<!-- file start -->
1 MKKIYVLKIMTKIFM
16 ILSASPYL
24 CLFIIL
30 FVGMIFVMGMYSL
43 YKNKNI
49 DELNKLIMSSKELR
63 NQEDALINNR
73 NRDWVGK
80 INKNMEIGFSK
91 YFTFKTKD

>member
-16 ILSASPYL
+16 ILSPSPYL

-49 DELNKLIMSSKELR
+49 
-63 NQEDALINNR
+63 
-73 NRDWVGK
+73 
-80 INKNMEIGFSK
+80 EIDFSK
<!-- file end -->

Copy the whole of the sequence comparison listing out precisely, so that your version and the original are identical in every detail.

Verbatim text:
1 MKKIYVLKIMTKIFM
16 ILSASPYL
24 CLFIIL
30 FVGMIFVMGMYSL
43 YKNKNI
49 DELNKLIMSSKELR
63 NQEDALINNR
73 NRDWVGK
80 INKNMEIGFSK
91 YFTFKTKD

>member
-16 ILSASPYL
+16 ILSPSPYL

-49 DELNKLIMSSKELR
+49 
-63 NQEDALINNR
+63 
-73 NRDWVGK
+73 
-80 INKNMEIGFSK
+80 EIDFSK